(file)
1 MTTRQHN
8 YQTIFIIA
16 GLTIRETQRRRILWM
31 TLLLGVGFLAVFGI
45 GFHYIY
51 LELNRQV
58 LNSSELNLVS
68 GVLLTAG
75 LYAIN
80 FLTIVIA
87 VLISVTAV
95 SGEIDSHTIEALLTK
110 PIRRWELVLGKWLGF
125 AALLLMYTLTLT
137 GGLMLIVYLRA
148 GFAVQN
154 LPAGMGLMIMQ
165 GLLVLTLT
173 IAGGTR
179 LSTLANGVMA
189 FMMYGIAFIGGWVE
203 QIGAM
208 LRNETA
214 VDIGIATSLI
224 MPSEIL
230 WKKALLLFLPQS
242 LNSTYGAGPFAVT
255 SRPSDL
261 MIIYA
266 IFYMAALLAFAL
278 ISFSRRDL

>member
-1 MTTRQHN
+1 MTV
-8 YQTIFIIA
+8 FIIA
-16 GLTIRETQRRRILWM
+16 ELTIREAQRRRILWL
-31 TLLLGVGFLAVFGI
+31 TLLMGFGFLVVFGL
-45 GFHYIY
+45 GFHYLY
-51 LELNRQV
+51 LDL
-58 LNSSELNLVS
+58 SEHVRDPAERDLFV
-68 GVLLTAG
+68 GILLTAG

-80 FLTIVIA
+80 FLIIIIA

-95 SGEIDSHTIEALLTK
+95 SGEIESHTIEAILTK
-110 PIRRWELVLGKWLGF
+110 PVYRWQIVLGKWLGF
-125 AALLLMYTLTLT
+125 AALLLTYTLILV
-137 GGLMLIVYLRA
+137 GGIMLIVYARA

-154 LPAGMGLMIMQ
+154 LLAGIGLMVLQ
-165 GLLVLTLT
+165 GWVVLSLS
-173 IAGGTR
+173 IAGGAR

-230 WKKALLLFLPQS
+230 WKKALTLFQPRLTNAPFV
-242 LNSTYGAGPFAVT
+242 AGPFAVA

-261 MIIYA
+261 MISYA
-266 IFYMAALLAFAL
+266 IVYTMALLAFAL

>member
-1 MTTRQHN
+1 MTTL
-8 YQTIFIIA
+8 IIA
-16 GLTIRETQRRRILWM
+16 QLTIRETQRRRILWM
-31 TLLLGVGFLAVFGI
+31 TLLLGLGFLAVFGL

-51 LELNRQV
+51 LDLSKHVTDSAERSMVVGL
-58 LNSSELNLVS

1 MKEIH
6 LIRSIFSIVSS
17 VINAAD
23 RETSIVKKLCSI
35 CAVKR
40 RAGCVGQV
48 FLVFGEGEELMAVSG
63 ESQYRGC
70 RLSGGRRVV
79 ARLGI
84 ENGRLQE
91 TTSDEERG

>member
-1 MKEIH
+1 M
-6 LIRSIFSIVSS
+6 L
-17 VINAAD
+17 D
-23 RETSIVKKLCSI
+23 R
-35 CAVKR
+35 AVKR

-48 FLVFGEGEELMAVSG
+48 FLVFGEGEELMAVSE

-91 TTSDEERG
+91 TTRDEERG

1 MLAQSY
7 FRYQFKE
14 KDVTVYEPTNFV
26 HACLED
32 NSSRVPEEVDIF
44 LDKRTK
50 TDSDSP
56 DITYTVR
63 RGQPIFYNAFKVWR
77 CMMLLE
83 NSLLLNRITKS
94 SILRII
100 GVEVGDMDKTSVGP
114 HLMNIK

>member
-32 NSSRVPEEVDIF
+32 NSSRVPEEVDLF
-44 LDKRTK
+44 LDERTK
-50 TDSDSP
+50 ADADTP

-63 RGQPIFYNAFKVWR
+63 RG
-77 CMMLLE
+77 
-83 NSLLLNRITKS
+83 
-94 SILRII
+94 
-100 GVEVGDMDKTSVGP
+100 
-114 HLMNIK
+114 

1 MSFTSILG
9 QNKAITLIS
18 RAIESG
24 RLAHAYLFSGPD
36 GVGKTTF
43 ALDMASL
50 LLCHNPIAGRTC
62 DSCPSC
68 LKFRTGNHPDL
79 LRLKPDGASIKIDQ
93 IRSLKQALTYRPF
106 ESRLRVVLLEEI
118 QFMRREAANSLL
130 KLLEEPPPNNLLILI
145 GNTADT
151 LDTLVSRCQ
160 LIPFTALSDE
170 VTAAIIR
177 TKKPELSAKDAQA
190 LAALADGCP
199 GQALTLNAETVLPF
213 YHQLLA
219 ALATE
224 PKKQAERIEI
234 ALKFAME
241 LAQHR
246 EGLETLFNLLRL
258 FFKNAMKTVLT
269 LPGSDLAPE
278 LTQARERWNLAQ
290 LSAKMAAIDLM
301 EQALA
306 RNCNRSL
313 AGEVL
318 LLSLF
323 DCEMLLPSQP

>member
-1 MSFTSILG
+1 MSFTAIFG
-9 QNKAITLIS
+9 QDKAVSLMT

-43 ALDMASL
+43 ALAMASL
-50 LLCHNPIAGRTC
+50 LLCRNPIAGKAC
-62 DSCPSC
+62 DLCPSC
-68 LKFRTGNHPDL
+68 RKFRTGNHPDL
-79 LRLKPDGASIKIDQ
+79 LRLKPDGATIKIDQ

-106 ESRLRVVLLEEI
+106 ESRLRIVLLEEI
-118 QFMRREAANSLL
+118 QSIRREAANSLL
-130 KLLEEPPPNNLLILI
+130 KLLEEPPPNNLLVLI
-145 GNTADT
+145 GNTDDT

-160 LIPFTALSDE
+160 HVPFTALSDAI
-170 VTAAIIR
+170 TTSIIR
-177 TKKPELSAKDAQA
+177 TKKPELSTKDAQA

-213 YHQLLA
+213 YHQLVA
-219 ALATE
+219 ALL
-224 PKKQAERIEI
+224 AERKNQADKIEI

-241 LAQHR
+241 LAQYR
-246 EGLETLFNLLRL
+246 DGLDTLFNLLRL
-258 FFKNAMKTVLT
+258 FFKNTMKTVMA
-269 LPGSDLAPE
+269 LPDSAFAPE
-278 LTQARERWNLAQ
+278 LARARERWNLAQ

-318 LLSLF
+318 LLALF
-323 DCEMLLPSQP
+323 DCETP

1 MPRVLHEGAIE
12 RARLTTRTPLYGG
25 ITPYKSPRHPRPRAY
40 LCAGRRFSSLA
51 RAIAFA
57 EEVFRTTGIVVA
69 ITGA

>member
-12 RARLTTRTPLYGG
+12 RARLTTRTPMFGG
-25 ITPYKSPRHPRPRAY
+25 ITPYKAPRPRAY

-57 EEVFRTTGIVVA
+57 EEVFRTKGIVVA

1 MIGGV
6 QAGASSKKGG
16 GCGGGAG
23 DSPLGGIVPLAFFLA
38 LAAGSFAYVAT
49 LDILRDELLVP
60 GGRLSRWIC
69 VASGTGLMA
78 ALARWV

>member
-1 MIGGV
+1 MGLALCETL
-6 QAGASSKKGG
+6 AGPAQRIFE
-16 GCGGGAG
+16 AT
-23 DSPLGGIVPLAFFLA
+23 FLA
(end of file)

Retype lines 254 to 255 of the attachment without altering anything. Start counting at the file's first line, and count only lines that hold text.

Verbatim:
-1 MIGGV
+1 MGLALCETL